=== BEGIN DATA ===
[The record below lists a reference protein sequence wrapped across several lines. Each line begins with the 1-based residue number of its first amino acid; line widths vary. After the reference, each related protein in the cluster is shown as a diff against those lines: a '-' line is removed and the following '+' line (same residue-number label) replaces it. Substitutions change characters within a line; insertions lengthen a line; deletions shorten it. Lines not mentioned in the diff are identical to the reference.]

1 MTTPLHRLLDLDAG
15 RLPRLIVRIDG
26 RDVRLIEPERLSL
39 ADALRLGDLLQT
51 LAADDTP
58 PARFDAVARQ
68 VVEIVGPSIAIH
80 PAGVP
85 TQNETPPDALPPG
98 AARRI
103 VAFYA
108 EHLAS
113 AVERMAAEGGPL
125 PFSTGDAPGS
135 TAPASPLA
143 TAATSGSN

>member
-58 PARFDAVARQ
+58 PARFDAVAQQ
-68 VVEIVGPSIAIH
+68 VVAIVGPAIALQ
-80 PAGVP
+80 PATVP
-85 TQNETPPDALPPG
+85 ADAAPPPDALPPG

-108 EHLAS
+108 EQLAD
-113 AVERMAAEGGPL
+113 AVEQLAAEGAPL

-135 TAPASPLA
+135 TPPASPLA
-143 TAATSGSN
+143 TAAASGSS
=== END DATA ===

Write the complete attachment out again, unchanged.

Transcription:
[The record below lists a reference protein sequence wrapped across several lines. Each line begins with the 1-based residue number of its first amino acid; line widths vary. After the reference, each related protein in the cluster is shown as a diff against those lines: a '-' line is removed and the following '+' line (same residue-number label) replaces it. Substitutions change characters within a line; insertions lengthen a line; deletions shorten it. Lines not mentioned in the diff are identical to the reference.]

1 MTTPLHRLLDLDAG
15 RLPRLIVRIDG
26 RDVRLIEPERLSL
39 ADALRLGDLLQT
51 LAADDTP
58 PARFDAVARQ
68 VVEIVGPSIAIH
80 PAGVP
85 TQNETPPDALPPG
98 AARRI
103 VAFYA
108 EHLAS
113 AVERMAAEGGPL
125 PFSTGDAPGS
135 TAPASPLA
143 TAATSGSN

>member
-58 PARFDAVARQ
+58 PARFDAVAQQ
-68 VVEIVGPSIAIH
+68 VVAIVGPAIALQ
-80 PAGVP
+80 PATVP
-85 TQNETPPDALPPG
+85 ADAAPPPDALPPG

-108 EHLAS
+108 EQLAD
-113 AVERMAAEGGPL
+113 AVEQLAAEGAPL

-135 TAPASPLA
+135 TPPASPLA
-143 TAATSGSN
+143 TAAASGSS